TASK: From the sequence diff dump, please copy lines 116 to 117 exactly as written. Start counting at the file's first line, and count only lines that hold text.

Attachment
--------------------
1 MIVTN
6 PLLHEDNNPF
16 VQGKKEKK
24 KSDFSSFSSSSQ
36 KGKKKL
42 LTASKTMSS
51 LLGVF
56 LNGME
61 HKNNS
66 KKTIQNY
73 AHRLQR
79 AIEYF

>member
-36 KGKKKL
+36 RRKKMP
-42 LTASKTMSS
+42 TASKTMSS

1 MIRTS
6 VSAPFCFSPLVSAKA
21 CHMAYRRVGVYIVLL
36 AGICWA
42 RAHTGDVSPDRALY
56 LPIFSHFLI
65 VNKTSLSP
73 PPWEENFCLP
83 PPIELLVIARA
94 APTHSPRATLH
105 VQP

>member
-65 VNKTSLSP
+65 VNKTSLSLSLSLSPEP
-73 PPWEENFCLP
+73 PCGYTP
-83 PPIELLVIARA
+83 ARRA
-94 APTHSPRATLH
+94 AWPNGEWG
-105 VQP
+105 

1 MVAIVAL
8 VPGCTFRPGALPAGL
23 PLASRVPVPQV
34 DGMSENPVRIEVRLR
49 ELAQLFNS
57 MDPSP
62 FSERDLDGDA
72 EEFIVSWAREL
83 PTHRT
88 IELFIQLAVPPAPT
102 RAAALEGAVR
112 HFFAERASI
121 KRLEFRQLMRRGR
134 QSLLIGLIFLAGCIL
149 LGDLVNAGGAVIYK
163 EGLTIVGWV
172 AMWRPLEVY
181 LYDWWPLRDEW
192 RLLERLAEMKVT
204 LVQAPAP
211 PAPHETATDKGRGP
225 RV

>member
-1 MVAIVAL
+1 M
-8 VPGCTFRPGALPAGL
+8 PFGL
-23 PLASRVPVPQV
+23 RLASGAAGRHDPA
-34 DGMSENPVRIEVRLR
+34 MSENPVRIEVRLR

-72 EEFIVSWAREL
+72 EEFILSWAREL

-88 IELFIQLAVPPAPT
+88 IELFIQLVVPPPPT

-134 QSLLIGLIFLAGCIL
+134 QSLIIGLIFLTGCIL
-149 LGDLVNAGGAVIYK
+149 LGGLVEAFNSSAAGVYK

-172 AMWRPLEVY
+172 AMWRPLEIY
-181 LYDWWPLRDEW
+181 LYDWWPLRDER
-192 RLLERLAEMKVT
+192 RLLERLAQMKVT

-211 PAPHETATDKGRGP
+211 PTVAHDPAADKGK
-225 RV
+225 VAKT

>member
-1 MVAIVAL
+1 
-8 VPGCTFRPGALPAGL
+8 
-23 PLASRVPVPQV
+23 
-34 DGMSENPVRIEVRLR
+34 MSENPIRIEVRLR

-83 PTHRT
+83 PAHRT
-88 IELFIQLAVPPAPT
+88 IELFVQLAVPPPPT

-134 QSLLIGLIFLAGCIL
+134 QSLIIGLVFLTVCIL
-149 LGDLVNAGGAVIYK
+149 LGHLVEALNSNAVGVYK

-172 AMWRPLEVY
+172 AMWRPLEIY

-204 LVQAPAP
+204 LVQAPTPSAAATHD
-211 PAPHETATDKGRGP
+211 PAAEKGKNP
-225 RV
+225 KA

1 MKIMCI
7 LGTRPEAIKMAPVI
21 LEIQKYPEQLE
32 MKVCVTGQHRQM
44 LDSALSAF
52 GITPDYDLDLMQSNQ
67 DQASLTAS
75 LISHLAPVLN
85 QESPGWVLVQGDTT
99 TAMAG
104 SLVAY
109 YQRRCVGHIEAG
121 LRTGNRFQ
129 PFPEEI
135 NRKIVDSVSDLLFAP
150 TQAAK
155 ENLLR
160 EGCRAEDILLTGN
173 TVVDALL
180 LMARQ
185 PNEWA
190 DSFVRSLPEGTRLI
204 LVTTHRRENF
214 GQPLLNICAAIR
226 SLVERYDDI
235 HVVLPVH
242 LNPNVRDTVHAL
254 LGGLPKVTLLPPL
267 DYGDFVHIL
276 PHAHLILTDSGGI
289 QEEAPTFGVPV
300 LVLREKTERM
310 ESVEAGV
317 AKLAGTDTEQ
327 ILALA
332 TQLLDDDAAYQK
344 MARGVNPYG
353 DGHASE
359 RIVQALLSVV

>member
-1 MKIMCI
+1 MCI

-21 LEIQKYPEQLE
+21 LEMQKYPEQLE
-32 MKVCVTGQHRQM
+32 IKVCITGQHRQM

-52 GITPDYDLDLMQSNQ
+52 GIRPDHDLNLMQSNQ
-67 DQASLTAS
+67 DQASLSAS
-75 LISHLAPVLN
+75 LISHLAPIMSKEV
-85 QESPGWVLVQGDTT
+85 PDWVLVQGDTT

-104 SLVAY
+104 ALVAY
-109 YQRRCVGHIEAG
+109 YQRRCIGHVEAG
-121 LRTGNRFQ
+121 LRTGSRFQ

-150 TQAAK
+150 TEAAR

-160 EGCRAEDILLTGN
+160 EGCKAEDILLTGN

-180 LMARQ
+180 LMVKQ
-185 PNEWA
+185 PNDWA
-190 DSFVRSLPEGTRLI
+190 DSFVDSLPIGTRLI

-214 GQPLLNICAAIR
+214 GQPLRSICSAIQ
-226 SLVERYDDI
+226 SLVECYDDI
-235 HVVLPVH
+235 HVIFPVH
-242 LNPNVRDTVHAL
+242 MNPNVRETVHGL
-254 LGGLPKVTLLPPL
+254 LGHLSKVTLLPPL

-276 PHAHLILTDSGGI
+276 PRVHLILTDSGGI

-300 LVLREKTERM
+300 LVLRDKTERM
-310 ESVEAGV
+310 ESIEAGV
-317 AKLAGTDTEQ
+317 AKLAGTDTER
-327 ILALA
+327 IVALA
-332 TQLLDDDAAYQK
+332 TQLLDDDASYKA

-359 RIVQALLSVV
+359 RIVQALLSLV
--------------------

21 LEIQKYPEQLE
32 MKVCVTGQHRQM